Jicarilla Apache Man Sentenced to 71 Months for Federal Assault Conviction
Defendant Prosecuted as Part of Federal Initiative to Address the Epidemic Incidence of Violence Against Native America Women
ALBUQUERQUE – Shane Lewis Vigil, 29, an enrolled member of the Jicarilla Apache Nation who resides in Dulce, N.M., was sentenced today in federal court in Albuquerque, N.M., to 71 months in prison for his assault conviction. Vigil will be on supervised release for three years after completing his prison sentence.
Vigil was arrested on July 24, 2015, on a criminal complaint charging him with assault with a dangerous weapon and assault resulting in serious bodily injury. According to the complaint, Vigil assaulted his girlfriend, a Jicarilla Apache woman, with an aluminum baseball bat on July 20, 2015. Law enforcement authorities learned about the assault when a social worker reported that the victim had been admitted to a hospital after being severely beaten with a baseball bat.
Vigil was indicted on Aug. 12, 2015, and charged with assault with a dangerous weapon, an aluminum baseball bat, and assault resulting in serious bodily injury. The indictment alleged that Vigil committed the crime on July 20, 2015, on the Jicarilla Apache Reservation in Rio Arriba County, N.M.
On Jan. 26, 2016, Vigil pled guilty to a three-count felony information. The first two counts charged Vigil with assault with a dangerous weapon and assault resulting in serious bodily injury, and arose out of the baseball bat attack on July 20, 2015. The third count charged Vigil with an assault arising out of an attack on a male victim on Nov. 21, 2014, which caused the victim to suffer serious bodily injury.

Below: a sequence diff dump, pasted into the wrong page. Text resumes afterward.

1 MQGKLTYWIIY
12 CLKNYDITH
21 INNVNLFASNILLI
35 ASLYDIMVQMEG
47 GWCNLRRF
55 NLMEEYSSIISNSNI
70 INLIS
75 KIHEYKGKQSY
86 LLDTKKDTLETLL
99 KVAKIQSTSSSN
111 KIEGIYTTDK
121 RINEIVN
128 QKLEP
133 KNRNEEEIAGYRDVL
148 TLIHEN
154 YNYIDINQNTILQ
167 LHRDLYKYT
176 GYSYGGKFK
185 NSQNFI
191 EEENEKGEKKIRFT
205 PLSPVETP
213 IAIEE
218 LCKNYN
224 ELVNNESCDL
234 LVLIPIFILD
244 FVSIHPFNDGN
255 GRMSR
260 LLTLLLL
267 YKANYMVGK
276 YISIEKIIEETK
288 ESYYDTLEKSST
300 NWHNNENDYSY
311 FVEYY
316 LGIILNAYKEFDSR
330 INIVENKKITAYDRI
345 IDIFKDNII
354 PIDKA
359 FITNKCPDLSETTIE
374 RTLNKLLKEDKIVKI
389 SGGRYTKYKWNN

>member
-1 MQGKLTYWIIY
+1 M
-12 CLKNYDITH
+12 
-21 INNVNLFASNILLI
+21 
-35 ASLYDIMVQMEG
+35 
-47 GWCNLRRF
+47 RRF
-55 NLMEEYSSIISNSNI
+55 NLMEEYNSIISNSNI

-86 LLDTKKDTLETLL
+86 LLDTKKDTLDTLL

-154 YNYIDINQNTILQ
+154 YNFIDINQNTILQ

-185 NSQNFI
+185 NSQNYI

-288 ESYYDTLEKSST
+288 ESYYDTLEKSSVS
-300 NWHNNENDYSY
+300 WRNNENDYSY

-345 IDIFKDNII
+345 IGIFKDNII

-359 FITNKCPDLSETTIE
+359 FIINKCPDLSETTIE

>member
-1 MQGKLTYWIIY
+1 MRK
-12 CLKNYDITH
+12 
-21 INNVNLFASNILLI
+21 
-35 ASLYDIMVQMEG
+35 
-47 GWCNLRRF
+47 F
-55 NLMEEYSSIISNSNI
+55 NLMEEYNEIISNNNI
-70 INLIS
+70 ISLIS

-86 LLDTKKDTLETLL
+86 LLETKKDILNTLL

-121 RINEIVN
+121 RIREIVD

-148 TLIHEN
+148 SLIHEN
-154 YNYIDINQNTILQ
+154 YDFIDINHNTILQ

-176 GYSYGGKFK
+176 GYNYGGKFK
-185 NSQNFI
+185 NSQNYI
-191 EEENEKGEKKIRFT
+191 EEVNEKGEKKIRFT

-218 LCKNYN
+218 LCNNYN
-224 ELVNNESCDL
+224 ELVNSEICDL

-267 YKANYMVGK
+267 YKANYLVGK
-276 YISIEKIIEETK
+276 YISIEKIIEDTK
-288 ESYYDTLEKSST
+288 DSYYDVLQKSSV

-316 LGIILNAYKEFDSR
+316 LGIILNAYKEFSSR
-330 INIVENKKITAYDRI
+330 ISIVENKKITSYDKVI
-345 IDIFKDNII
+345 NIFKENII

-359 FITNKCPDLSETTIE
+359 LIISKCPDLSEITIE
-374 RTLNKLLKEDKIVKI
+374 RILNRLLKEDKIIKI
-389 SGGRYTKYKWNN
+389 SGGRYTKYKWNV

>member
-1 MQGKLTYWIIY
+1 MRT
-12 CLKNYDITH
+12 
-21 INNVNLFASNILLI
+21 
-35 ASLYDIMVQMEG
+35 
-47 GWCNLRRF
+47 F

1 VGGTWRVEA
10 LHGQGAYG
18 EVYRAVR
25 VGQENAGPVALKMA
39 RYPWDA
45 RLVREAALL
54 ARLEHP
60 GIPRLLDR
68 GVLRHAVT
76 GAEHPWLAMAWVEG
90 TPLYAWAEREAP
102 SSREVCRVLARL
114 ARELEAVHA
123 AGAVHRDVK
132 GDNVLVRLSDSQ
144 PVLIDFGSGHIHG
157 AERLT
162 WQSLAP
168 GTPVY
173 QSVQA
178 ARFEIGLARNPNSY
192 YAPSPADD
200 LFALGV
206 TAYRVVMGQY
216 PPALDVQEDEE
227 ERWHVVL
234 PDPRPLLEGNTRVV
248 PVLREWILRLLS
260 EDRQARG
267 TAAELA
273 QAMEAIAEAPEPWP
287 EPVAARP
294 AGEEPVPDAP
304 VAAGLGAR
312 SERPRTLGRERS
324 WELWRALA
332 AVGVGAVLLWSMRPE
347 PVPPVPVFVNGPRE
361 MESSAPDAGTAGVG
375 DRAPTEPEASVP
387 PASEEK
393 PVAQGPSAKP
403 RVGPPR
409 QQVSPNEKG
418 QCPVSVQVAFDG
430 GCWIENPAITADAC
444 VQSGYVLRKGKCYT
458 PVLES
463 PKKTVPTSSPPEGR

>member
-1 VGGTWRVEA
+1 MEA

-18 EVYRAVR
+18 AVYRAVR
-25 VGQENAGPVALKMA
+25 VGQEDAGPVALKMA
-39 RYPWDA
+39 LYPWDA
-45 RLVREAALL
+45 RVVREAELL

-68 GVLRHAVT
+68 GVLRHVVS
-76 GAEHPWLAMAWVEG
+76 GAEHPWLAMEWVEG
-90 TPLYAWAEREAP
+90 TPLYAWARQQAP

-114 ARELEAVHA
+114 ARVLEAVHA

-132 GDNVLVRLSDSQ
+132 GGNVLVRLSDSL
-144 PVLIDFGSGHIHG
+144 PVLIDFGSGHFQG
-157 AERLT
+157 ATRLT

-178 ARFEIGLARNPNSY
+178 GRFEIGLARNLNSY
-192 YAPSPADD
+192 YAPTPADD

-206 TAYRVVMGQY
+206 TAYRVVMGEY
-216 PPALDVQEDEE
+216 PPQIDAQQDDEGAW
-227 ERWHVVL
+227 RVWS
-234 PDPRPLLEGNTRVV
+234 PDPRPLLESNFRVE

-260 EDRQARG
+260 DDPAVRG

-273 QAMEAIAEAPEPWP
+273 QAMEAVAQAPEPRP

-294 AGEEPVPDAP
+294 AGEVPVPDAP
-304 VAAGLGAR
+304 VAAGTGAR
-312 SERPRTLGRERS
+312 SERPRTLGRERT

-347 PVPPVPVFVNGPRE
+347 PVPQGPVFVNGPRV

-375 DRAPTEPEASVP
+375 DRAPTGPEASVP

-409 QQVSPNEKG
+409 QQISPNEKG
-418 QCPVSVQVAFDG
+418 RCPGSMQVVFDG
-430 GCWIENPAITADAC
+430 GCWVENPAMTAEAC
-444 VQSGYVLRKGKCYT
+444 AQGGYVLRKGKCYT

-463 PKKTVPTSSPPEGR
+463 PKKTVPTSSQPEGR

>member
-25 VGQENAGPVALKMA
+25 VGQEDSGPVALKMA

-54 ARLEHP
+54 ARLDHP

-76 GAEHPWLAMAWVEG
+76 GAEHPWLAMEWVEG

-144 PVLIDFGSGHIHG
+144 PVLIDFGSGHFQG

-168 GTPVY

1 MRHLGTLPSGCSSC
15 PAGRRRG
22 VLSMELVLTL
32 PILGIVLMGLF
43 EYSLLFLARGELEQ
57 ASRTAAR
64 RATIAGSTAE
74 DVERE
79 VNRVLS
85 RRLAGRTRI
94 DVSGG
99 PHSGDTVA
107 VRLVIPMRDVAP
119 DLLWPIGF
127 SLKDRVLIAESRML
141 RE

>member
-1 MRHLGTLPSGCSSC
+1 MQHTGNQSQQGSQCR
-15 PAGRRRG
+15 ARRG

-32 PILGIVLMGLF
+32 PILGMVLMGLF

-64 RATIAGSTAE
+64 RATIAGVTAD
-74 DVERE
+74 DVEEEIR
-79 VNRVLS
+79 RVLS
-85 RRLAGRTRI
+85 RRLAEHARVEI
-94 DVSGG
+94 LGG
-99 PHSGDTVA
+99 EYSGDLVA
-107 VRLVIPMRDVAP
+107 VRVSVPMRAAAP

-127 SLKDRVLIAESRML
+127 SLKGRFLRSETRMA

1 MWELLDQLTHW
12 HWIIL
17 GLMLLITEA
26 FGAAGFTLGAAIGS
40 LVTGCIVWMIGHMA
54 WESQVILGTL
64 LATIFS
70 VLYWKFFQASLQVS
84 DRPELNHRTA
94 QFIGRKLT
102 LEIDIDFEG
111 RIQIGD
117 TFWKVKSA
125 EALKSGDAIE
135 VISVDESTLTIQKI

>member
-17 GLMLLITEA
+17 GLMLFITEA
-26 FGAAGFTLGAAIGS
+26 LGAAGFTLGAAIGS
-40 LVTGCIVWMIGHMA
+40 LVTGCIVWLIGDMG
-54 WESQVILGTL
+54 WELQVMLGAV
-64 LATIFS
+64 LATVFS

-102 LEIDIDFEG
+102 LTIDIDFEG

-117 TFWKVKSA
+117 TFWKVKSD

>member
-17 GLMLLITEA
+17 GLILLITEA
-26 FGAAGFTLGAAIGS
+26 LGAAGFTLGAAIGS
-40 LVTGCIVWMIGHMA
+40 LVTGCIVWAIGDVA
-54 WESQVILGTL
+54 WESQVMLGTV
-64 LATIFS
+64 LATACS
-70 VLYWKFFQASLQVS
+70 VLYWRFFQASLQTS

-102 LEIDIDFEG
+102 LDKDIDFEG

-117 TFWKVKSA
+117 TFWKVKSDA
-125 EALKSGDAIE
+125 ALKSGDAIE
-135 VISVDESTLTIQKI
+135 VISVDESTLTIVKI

This case was investigated by the Farmington office of the FBI and the Jicarilla Apache Tribal Police Department. Assistant U.S. Attorneys Raquel Ruiz-Velez and Kyle T. Nayback prosecuted the case.
This case was brought as part of the Tribal Special Assistant U.S. Attorney (Tribal SAUSA) Pilot Project in the District of New Mexico which is sponsored by the Justice Department’s Office on Violence Against Women under a grant administered by the Pueblo of Laguna. The Tribal SAUSA Pilot Project seeks to train tribal prosecutors in federal law, procedure and investigative techniques to increase the likelihood that every viable violent offense against Native American women is prosecuted in either federal court or tribal court, or both. The Tribal SAUSA Pilot Project was largely driven by input gathered from annual tribal consultations on violence against women, and is another step in the Justice Department's on-going efforts to increase engagement, coordination and action on public safety in tribal communities.